I would like to get some information from other users on the site. I welcome any constructive criticism on this matter or suggestions for other similar assignments. I hope this has been a positive experience for those of you that have been helping these young men along the way. Please let me know if this is an inconvenience to you in any way. If that is the general consensus I will abandon the project all together. I also think it may be beneficial to put all of these into one folder or the equivalent there of.

I look forward to posting various other pictures and question on the Forum, and welcome feedback on our 1928. We are seriously considering converting it to a touring car, as it’s just a regular sedan and seems like a prime candidate.

If you need to contact me for any reason, I look forward to the interaction. You can PM me or feel free to email me, my school email is:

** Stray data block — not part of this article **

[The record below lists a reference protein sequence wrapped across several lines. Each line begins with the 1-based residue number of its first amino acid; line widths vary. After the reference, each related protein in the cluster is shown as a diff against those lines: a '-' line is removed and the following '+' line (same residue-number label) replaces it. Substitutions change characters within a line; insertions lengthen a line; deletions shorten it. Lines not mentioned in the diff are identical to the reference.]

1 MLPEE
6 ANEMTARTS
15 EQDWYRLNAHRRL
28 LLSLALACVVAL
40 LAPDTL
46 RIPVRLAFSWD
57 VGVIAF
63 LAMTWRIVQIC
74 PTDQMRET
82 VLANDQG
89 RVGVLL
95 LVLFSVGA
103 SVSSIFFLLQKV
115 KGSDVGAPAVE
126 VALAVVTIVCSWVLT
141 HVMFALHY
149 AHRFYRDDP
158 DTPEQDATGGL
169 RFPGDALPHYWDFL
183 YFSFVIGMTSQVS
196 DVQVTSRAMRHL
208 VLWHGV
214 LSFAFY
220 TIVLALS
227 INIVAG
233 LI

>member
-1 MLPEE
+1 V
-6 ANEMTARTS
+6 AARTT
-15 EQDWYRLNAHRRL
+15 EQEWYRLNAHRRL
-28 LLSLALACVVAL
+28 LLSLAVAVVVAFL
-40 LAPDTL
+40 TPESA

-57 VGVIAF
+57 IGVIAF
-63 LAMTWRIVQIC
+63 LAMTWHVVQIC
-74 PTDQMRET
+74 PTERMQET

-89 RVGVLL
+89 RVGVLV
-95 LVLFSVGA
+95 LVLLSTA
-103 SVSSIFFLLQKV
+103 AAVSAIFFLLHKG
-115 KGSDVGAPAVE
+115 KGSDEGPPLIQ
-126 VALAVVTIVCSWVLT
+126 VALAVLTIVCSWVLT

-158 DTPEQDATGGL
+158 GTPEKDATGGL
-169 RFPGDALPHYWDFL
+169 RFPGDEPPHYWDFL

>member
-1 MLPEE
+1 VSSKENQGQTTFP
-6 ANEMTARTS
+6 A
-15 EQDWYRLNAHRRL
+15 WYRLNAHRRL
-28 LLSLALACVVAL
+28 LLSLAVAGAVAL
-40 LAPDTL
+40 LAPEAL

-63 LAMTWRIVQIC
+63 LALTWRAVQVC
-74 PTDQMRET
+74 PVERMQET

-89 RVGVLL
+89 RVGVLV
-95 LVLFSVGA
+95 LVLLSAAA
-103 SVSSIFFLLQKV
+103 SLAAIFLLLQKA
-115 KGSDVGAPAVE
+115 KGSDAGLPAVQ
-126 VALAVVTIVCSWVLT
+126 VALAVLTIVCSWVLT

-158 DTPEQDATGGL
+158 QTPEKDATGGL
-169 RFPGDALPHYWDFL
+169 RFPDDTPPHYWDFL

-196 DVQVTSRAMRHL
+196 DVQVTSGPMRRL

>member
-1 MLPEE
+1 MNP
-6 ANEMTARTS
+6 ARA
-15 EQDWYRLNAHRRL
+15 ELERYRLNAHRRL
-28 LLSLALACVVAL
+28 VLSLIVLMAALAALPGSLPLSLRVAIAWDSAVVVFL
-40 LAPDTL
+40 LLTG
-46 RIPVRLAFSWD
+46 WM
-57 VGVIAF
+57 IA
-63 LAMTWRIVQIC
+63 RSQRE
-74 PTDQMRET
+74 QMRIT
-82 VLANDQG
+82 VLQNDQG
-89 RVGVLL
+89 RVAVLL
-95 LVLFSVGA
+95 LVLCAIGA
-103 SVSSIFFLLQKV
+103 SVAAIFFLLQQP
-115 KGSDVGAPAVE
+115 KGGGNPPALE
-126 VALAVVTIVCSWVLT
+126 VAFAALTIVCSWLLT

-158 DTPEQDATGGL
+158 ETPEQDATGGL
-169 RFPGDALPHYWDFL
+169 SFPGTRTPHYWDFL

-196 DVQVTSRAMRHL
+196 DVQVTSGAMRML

Jphillips@bettendorf.k12.ia.us

If you contact me I would be more than happy to share my phone number as well.

Thanks again!

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I like talking about old cars and enjoyed answering the questions. Did not know quite what you wanted, am glad you liked my answers.

About the old cars being slow or incapable. In 1958 you could buy a new Chrysler 300 hardtop with torsion bar suspension, 400HP hemi V8, 3 speed auto trans, power steering, power brakes, air conditioning, all the modern conveniences. It was good for a top end of 145 MPH and 0-60 in under 10 seconds. It was a full 5 passenger car with a big trunk and you could take the family on a coast to coast trip with no problems.

The best cars of today won't do much better, and most of them won't do as well.

This car would be perfectly capable on today's roads if you added a couple of improvements that were not available in 1958: disc brakes and radial tires.